10. “The Omen” Series

Main Villain(s): Damien Thorn; Damien’s followers (AKA: Thorn Industries); Satan; Satan’s followers
Number of Movies: 5 (including 3 original films, 1 made-for-TV movie, and 1 remake)
Amount of Money Grossed, to date: $162,520,100 (not counting the made-for-TV movie)
Average Amount of Money Grossed, per film: $40,630,025

    Ah, the Anti-Christ, born from an evil as old as time. What better horror film icon than one who has been over 10,000 years in the making?


Harry's Roadhouse Cinnamon Rolls

Recipe from: Harry's Roadhouse Cookbook
by Harry Shapiro and Peyton Young
This is the recipe that makes me feel like a magician. It is not that difficult, but it takes planning: you need to make the dough a day ahead. But when these beauties come out of the oven, all worth it. We serve cinnamon rolls on Saturday and Sunday mornings only. It’s one of the rituals I love about the restaurant. Because they take a while to rise, the rolls usually don’t come out of the oven until close to 8:00 a.m. The counter at Harry’s is usually packed by this time, and all the customers "ooh" and "aah." That makes it worth getting out of bed at 5:30 a.m. on a weekend morning!

This recipe makes 6 large cinnamon rolls and can easily be doubled. 

PREP TLME: 10 minutes to make dough 

10 minutes to assemble rolls 

TURNOUT TIME: 8 hours plus 1 1/2 hours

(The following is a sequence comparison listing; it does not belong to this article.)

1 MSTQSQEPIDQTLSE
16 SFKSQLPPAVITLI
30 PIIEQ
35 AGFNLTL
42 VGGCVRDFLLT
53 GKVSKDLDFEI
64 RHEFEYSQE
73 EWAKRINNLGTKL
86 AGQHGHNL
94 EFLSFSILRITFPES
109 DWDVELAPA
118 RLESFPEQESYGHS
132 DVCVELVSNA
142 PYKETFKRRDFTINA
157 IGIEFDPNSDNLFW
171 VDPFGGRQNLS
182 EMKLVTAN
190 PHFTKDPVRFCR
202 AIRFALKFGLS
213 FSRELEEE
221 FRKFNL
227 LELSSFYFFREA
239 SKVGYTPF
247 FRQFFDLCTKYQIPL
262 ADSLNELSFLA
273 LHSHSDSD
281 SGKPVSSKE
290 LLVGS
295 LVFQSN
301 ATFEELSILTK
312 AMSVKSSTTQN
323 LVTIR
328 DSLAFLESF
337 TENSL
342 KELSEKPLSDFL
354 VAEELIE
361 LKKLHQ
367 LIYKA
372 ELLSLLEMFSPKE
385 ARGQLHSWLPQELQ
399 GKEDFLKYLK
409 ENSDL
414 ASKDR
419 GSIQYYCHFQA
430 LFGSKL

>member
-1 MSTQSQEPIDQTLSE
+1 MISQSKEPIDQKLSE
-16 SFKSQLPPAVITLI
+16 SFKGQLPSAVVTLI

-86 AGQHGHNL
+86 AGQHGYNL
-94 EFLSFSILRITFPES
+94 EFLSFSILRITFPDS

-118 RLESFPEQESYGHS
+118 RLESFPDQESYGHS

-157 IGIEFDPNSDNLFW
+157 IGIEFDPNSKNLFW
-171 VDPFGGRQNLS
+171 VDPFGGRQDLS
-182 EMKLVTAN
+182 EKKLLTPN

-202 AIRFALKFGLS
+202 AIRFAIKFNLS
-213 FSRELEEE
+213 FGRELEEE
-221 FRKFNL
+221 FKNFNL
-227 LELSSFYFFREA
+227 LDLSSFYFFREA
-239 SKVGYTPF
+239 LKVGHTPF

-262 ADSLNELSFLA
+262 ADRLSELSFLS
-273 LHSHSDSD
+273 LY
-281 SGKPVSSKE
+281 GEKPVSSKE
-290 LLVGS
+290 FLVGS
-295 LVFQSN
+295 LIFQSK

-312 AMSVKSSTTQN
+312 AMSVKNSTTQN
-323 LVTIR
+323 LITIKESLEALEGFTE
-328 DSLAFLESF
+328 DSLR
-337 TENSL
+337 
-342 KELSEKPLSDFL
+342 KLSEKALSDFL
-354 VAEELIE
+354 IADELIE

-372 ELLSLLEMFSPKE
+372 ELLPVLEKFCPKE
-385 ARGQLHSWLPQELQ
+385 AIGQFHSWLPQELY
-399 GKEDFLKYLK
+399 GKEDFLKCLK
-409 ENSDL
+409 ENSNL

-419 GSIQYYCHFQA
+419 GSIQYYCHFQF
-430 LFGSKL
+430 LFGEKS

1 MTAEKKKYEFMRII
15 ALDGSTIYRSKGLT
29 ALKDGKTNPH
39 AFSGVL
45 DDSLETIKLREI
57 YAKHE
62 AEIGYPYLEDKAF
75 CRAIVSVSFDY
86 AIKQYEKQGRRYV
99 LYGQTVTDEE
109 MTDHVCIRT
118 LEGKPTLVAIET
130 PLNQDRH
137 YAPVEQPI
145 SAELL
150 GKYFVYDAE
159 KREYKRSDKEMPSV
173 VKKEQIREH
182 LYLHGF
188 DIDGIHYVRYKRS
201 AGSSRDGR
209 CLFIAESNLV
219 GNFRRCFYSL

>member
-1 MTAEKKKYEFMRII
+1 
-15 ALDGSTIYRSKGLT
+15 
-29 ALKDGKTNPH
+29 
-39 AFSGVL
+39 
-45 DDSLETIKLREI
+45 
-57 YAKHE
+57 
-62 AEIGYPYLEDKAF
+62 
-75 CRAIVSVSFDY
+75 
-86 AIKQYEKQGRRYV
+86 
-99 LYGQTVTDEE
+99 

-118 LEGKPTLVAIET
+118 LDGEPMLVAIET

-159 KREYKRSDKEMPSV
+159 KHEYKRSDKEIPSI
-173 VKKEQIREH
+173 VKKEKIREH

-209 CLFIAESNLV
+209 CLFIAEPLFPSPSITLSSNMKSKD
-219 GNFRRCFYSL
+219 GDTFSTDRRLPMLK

• 1 tablespoon active dry yeast
  • 1/4 cup warm water
  • 1/2 tablespoon sugar
  • 3 1/2 cups flour
  • 1 teaspoon salt
  • 1/2 cup sugar
  • 1 cup butter
  • 3 egg yolks
  • 1 1/4 cups milk


  • 1/4 cup butter, melted
  • 2 cups brown sugar
  • 3 tablespoons cinnamon
  • 1 cup chopped pecans

  1. In a large bowl, mix yeast in water. The water should be lukewarm (about 100 degrees F), not hot, or it could kill the yeast. Mix in 1/2 tablespoon sugar and set bowl in a warm place. If your yeast is good, the mixture will foam up in a few minutes. If not, get some fresh yeast and start over.
  2. To make the Dough: Put flour, salt, and 1/2 cup sugar in the bowl of a stand mixer. Turn on low until ingredients are just combined. Cut butter into little pieces and add to dry ingredients. Turn the mixer motor on low and let butter incorporate until the mixture is crumbly. Add egg yolks, then the risen yeast mixture, and finally the milk. These additions should happen quickly so the dough does not become too wet for the milk to be incorporated well. Put dough in a large plastic container with room to grow, and cover with plastic wrap. Refrigerate 8 hours or overnight
  3. To assemble rolls: On a floured surface, roll dough into a rectangle about 20- by 30-inches (if dough is too sticky, knead in a little additional flour into it before rolling). Brush with a thin layer of melted butter. Sprinkle with brown sugar, cinnamon, and chopped pecans. Roll up the dough starting on the short side to create a log. With your hands, shape the log into an evenly thick roll and cut into 6 equal pieces. Grease the muffin tin cups and place each slice into a cup. Put in a warm place to rise. This usually takes about 45 minutes to an hour, depending on how warm the spot is. The dough will be soft and a little spongy when ready to bake.
  4. Cover the rolls with foil and bake for 20 minutes at 350 degrees F. Then uncover and bake for 15 minutes more, until the rolls are golden brown au over. Flip the tin upside down and the cinnamon rolls will come right out. Let sit for a couple of minutes and then invert the rolls and serve warm with butter. Ahhhh!